ChildLine also reports that four times more girls than boys call ChildLine, suggesting that girls are much more likely than boys to seek help through talking to someone. Samaritans research reveals that over 60% of teenage boys don’t know what to do when someone becomes emotional towards them, over 40% of girls don’t know how to react to someone who’s upset, and more than half of teenagers don’t know how to express their feelings – they can only stick to the facts when they talk about their problems.
According to the Samaritans’ 1999 report Young Men Speak Out, the rates of male suicide in all age groups and in most countries have shown a striking increase since the 1970s, but this is most marked among 15- to 24-year-olds. In many parts of the world, in this age group it has become the second most frequent cause of death after accident.
As most secondary teachers know, things that seem insignificant or even trivial to adults can be of monumental importance to young people, who may get them totally out of proportion. It is important therefore to recognise and take seriously young people’s worries even if they appear to be over the top to us as adults.
The ChildLine report suggests that the greatest risk of a repeat suicide attempt is within a few months of the first. Young people pretend they are fine and recovered, and their family are so relieved that their child survived that they develop a false sense of optimism. Young people are especially vulnerable in the period following action against people who have bullied them or hurt them in some other way. This is the time that schools can play an important role in making sure that their vigilance is heightened. Unfortunately, the calls that ChildLine receives suggest a very different story, with many callers feeling let down by people to whom they have gone for help and support.
How to broach the subject
If you have a concern that a young person is feeling suicidal, approach them; do not wait for them to come forward, as they may not feel able to. Tell them that you are concerned about them and ask what is wrong. ChildLine makes the following suggestions:
Ask: ‘How do you feel?’ or ‘How bad do you feel?’
Say: ‘Sometimes people feel suicidal; do you ever feel like that?’
If the young person displays anger at your suggestion that something may be wrong, don’t take this to mean that you are wrong to have the concern. Young people in this situation may not be able to accept the first offer of help, especially if they have been let down by others they have sought help from.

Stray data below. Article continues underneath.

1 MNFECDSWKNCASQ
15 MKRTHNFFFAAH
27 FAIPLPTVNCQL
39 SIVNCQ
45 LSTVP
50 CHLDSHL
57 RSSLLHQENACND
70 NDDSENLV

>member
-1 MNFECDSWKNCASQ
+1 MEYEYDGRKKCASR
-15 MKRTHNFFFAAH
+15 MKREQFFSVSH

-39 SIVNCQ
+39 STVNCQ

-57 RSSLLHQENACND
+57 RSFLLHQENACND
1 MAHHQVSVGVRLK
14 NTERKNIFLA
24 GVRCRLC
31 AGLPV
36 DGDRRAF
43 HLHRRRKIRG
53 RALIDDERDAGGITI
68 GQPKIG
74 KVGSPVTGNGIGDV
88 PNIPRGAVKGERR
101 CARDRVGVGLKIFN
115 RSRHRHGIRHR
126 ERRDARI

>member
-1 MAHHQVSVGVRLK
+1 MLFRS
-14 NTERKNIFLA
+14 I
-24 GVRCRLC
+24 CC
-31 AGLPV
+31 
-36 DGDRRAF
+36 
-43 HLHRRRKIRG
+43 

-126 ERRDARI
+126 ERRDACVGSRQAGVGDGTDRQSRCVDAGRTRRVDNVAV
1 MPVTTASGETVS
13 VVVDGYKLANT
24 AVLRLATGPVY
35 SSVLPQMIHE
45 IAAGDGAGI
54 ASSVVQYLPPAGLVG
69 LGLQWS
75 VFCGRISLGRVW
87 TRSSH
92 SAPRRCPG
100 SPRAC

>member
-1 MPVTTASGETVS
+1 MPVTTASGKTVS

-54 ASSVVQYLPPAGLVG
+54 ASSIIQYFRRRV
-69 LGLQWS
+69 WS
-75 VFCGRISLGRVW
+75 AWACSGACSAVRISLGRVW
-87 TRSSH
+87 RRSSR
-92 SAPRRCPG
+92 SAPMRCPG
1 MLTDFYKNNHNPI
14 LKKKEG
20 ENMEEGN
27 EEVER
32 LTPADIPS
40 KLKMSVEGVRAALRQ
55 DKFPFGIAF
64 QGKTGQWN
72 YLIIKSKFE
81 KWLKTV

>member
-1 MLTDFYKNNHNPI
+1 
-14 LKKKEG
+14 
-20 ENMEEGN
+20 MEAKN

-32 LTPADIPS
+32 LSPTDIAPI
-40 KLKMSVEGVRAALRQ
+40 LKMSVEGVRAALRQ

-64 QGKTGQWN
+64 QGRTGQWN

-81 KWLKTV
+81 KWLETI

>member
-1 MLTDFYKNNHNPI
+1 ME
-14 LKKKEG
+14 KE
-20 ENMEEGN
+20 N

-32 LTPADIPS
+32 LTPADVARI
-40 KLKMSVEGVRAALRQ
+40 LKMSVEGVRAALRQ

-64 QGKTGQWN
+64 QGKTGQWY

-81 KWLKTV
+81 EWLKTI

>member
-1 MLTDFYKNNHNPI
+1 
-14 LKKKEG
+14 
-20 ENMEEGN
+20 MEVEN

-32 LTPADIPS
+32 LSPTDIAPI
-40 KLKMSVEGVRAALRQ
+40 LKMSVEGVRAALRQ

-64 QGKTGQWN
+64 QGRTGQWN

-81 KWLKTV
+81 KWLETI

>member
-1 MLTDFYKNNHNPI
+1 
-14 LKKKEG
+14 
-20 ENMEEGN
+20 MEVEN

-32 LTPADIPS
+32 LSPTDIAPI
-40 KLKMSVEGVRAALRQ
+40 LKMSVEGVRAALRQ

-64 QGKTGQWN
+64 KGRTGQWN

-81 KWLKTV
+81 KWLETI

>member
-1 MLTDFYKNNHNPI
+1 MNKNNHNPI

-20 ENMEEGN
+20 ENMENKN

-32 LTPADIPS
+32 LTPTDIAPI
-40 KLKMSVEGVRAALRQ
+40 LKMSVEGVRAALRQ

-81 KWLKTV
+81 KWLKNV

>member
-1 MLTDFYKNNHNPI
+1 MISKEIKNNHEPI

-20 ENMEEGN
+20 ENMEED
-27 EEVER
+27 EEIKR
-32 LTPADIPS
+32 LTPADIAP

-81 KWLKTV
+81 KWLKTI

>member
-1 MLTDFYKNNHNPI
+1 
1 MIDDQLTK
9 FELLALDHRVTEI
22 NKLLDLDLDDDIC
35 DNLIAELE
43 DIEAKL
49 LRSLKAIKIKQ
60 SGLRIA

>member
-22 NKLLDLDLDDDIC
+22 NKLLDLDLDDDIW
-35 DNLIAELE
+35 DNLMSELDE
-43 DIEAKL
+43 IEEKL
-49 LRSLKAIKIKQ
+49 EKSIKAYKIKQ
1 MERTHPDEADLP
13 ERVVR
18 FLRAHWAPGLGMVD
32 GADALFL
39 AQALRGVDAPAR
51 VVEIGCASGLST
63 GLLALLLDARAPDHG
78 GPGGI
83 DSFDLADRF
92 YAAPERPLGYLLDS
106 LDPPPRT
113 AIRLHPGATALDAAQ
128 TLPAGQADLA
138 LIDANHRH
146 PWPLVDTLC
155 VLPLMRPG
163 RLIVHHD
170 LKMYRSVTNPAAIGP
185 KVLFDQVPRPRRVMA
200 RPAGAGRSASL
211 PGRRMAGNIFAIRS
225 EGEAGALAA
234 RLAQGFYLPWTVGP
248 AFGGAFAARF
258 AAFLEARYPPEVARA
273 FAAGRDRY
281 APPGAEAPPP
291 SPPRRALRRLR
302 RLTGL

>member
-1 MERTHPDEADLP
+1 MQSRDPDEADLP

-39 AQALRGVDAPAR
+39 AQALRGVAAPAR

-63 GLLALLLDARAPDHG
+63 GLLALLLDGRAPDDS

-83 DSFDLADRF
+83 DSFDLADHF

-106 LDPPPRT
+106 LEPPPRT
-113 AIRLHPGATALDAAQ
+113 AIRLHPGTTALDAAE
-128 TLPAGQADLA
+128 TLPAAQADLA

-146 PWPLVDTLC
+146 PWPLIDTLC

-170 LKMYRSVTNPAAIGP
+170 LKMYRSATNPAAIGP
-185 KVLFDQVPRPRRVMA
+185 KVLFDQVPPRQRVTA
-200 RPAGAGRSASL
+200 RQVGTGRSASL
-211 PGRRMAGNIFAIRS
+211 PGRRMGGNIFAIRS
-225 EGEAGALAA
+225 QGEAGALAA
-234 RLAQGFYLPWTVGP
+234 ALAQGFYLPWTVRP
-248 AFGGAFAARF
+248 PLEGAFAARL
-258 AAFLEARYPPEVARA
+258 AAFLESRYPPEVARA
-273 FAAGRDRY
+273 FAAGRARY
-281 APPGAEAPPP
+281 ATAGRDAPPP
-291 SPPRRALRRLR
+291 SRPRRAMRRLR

If the young person storms off refusing to talk to you, don’t give up on them, try again.
Say: ‘I am sorry I upset you but I am still concerned about you.’ If the young person still refuses to talk to you, try to help them identify someone whom they could talk to; you might suggest ChildLine if they feel that they cannot talk to someone face-to-face.
Some young people find it easier to write things down rather than telling someone directly, and some young people are better talking while they are doing some form of activity, rather than having to make eye contact.
If the young person starts telling you what is troubling them, listen and take it seriously, and make it clear that you care about them. Don’t make light of it or be judgemental. Don’t assume that intelligence will protect someone from suicidal thoughts.
If a young person talks to a member of staff about wanting to commit suicide, there can be no room for total confidentiality. Try to help the young person identify who needs to know about their concerns/ worries/ depression, but make it clear that you can not keep it confidential. Try to encourage the young person to talk to people who care for them; you might offer to be with them when they tell, but make sure they understand that if they are not able to say anything, you will have to, because you care about them. If a young person says they will talk to their parent or another carer you need to check that they have done so. Remember: The ground rule in child protection is that you cannot unknow what you have come to know.